I love to play games. Board and card games were common family activities growing up. Tabletop campaigns, Settlers of Catan, and World of Warcraft took up most of my free time in college (and beyond). I was sadly forced to retire from most of my gaming habits once the time demands of adulthood set in, but I still love a complex German board game or well-written RPG on the weekends. And, of course, I love to play games in speech therapy. My two favorite things!

"Gamification" has become a catchy word these past few years. One of this year's ISAD papers proposes a gamification approach for speech therapy, particularly with children. Grant Meredith, the author, describes gamification as "using game mechanics and techniques to encourage, motivate and excite participation, learning and collaboration in non-gaming contexts."

There is a fundamental aspect of this definition that I disagree with, and it is the reference to "non-gaming contexts". In my opinion, everything is a gaming context!

Most speech pathologists, particularly those who work with children, have dozens of games crowding their supply bags. Cariboo, Candyland, Mad Gab, Heandbandz, Would You Rather?. Typical therapy activities include games, but they are a means to an end . "We're going to practice smooth speech while we play Guess Who." Inevitably, especially with young kids, the game is more interesting and the speech task becomes secondary. And why not? The game is more fun.

True gamification (in my experience) comes from making therapy the game, not simply using a game to achieve therapy. This includes levels, points, achievement, competition, and challenge . In essence, all games are challenges that we take on, because we want to win . Winning is fun.

One way to achieve this is by assigning points based on target accuracy. "Every time you catch a block, you get a point. But if I catch it first, I  get a point." Competition is a key ingredient. If they miss the first block or two, I celebrate my lead. "Hah! I'm two points ahead!" I have yet to encounter anyone who is satisfied with losing to their speech therapist without a fight.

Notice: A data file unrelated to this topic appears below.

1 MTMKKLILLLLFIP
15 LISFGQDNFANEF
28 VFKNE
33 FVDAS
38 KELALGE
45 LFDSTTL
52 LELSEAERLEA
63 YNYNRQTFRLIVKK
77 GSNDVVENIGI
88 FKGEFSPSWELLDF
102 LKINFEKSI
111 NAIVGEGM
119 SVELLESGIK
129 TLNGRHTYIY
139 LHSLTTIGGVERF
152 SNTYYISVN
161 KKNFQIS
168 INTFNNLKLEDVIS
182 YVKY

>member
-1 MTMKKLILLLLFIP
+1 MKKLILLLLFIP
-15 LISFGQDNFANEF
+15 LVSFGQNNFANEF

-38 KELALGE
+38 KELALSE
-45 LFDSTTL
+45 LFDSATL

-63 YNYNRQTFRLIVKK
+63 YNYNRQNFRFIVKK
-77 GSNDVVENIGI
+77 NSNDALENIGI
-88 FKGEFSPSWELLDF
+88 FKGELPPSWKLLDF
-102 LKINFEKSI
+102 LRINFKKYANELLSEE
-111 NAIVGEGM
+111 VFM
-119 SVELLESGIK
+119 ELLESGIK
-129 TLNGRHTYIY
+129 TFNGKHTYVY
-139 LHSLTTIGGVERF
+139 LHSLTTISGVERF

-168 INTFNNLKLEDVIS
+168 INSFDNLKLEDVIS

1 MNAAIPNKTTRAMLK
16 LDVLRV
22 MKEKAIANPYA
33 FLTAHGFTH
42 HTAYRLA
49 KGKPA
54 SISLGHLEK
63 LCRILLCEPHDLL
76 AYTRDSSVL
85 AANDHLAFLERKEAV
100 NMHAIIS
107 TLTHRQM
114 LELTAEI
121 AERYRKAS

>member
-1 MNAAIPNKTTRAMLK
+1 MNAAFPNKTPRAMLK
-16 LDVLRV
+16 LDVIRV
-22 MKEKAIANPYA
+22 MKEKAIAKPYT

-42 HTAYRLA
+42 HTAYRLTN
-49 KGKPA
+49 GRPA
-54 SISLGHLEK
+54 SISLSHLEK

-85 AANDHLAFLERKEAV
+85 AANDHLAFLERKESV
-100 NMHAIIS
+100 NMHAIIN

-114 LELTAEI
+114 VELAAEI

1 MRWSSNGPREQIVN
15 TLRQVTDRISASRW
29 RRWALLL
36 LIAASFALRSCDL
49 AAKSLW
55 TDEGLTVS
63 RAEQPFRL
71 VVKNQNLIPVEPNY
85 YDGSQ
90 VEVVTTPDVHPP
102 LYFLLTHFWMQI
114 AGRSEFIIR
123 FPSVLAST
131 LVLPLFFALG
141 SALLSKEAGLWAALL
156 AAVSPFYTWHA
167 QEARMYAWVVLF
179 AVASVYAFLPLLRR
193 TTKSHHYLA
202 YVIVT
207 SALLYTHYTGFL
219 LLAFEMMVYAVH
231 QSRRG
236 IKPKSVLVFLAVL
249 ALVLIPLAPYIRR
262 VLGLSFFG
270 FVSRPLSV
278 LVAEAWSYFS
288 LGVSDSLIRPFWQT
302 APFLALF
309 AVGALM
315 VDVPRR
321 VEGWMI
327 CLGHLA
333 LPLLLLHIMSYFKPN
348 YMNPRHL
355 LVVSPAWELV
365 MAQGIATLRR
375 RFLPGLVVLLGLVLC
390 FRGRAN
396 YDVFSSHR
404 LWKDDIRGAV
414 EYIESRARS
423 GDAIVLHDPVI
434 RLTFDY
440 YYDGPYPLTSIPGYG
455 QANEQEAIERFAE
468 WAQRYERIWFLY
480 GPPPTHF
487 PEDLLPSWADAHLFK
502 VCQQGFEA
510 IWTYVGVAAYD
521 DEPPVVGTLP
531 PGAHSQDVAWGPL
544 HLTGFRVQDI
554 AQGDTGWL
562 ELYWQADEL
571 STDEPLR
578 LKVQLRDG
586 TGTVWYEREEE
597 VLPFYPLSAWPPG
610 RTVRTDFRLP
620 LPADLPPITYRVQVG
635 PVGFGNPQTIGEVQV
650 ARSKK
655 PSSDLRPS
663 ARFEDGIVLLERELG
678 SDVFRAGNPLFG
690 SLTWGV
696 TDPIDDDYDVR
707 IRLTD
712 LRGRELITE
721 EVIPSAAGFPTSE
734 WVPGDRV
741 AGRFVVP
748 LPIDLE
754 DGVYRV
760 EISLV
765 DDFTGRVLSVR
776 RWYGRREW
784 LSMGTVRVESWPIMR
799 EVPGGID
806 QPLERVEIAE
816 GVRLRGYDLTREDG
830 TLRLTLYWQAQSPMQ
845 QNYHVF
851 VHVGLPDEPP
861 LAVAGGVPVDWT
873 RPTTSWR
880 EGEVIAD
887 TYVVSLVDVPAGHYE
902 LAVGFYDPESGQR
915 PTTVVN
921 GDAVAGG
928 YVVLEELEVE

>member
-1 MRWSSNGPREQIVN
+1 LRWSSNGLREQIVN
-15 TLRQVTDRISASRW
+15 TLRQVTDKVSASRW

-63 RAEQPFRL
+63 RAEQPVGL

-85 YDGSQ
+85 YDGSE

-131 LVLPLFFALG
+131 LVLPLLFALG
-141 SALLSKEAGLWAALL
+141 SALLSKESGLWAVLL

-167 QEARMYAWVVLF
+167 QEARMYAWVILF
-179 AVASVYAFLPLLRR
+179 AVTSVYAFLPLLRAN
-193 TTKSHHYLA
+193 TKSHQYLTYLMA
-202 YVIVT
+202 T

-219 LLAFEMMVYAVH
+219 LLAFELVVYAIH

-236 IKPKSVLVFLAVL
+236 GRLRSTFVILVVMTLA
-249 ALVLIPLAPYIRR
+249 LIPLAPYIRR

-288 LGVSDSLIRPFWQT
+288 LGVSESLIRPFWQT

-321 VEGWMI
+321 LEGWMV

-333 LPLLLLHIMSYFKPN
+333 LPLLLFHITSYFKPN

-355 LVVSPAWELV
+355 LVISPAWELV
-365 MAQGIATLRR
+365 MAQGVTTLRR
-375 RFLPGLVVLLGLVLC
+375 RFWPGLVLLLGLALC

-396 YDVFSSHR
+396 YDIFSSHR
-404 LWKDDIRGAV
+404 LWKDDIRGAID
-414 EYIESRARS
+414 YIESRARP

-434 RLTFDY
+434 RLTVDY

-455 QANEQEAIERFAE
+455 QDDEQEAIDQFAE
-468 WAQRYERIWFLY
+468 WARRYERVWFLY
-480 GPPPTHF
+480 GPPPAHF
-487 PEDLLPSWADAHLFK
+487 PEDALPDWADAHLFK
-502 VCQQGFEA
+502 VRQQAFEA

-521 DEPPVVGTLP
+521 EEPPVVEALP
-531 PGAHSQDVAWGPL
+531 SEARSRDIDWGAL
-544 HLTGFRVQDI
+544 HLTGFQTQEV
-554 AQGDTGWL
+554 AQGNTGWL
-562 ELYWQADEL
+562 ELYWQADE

Image from the NES video game Battletoads

Speech Therapy Level: Never.

Even though we often play "regular" games while doing this activity, occasional friendly competitive jabs are all it takes to keep therapy  as the more fun (re: challenging!) game. At the end of the session, I tell them the level gets harder next week. "This week I gave you two seconds to catch it. Next week you only get one. So you better practice." And they do.

The other benefit to this approach is that you can do this alongside literally any activity; "speech"-specific games are not necessary. Playing two games at once (the therapy game and the pass-the-time-activity/game) is cognitively demanding, and I present this as an extra challenge: you have to be good enough to score speech therapy points while actively haggling for ore. Favorite or more exciting games function simultaneously as levels and rewards. It's harder to monitor your speech when playing a co-op video game than a turn-based board game, but  we can move to that level next week since you owned the tabletop level this week.

Wooden board game piece

"Road", "brick", "ore"...lots of rhotics!

I named my practice "speech IRL" as a nod to my MMORPG days. The acronym for "in real life" is used to signal whether someone is talking about the game world or their real life. So maybe it's a bit ironic that my favorite approach to functional therapy involves turning everything into a game. But hey...life's more fun that way!

Priest in the video game World of Warcraft

Before I was a speech-language pathologist.